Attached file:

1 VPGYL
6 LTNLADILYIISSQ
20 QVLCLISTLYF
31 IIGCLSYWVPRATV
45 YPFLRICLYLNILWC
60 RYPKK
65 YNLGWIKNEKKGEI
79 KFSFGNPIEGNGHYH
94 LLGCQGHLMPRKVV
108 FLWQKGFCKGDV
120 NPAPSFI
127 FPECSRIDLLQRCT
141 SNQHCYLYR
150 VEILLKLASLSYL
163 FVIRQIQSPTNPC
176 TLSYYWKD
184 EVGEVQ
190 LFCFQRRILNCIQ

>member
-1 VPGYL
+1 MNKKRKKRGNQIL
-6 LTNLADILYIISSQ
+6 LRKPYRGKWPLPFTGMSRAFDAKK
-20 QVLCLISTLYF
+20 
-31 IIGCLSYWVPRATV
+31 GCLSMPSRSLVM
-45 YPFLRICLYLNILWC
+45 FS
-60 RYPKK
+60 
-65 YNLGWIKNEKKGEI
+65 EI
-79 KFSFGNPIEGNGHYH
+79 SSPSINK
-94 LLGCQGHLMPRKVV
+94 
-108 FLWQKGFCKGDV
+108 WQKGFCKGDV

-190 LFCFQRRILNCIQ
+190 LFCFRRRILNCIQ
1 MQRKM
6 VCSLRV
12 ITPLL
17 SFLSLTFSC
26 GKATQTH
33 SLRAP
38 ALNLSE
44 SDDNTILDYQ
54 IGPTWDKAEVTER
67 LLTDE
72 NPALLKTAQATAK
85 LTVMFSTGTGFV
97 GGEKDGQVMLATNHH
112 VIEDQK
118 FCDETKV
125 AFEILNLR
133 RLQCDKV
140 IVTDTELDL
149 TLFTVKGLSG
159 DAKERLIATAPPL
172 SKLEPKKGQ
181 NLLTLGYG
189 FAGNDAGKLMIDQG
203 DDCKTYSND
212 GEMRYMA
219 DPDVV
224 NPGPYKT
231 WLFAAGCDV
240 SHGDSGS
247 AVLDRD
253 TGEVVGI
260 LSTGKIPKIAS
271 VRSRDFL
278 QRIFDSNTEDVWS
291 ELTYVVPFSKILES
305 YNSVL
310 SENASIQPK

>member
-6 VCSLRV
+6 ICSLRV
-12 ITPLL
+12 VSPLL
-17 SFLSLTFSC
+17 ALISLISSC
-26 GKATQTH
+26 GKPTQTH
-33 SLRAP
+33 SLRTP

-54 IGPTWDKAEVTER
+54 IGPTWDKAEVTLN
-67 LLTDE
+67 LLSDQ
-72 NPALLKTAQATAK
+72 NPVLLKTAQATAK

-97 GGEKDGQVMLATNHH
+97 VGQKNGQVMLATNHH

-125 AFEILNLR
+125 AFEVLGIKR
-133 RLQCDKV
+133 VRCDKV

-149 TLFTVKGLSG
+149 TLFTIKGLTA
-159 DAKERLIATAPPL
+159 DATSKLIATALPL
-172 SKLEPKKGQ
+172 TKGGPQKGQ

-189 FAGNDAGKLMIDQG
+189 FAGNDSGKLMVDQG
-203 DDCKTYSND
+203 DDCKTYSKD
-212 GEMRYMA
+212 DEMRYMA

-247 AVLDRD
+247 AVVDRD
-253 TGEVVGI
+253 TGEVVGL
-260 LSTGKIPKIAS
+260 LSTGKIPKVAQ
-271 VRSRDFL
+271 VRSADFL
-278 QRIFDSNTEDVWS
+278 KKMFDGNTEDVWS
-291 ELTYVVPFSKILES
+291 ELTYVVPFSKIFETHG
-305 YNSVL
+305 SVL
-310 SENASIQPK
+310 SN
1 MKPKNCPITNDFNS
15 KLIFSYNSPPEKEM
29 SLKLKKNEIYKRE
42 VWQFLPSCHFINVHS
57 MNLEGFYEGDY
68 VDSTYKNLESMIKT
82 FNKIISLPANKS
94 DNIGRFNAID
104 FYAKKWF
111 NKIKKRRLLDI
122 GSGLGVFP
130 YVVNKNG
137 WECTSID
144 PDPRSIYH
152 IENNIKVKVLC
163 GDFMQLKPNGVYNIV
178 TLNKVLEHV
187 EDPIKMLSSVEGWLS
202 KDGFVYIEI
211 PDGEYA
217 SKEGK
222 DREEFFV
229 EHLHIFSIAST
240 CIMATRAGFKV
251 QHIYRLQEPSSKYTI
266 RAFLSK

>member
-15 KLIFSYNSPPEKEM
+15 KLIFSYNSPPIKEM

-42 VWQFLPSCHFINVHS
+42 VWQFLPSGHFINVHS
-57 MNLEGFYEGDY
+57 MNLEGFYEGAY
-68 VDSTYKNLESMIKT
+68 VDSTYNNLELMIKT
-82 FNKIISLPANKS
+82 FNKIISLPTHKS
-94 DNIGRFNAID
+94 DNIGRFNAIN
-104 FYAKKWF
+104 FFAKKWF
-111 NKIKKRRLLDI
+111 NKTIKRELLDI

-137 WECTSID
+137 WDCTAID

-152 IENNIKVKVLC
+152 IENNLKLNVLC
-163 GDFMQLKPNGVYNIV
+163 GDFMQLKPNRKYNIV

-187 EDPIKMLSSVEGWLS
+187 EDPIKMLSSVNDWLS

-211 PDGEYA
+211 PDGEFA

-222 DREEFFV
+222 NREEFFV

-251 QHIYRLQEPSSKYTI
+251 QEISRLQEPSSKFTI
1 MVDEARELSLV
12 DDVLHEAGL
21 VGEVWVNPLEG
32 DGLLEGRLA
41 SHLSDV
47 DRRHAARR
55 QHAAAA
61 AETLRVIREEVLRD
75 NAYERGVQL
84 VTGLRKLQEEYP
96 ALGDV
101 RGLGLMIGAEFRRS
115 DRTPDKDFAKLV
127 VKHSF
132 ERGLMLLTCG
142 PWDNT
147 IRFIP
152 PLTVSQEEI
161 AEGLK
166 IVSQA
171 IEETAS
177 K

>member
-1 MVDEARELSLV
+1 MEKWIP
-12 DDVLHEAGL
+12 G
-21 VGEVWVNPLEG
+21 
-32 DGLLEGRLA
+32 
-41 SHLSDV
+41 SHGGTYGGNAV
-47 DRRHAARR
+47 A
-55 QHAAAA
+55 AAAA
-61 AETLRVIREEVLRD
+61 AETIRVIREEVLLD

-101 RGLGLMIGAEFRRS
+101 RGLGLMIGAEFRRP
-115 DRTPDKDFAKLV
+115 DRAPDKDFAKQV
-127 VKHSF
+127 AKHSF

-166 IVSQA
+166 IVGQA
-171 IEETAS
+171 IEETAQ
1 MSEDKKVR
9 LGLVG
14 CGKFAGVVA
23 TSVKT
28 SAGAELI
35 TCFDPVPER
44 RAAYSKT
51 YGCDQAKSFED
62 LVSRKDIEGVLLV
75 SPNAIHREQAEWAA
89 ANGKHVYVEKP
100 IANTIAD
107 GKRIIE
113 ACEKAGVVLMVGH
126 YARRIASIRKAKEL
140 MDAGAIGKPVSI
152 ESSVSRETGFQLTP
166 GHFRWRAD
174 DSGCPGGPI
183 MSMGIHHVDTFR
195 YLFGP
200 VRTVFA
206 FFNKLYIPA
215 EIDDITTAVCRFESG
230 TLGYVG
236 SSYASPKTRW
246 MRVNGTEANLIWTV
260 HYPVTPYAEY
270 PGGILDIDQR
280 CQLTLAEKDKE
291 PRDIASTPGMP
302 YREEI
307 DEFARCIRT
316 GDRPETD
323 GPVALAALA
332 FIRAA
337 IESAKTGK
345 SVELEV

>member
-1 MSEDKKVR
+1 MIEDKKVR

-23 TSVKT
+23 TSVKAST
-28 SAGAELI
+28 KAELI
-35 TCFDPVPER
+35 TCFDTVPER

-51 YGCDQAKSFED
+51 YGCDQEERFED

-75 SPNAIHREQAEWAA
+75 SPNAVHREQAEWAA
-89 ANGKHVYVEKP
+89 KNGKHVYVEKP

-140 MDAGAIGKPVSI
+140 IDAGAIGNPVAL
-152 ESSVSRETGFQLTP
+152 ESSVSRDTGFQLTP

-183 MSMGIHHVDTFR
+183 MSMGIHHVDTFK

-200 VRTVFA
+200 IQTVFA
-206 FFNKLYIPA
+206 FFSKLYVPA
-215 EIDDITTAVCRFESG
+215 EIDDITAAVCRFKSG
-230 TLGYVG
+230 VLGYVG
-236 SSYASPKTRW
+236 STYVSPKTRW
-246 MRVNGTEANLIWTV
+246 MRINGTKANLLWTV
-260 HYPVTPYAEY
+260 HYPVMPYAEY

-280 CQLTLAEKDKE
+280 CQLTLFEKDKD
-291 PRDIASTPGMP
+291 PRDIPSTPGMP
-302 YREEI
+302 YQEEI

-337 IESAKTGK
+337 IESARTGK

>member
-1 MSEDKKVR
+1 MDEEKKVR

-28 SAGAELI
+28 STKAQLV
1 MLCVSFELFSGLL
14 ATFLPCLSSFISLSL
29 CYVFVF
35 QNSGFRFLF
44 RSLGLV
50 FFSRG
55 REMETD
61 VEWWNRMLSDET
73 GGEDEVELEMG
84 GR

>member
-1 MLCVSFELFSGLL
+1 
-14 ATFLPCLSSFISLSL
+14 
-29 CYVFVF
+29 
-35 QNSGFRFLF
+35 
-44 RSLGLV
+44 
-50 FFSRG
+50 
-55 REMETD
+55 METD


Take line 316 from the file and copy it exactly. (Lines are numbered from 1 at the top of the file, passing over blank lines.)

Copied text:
+337 IESARTGK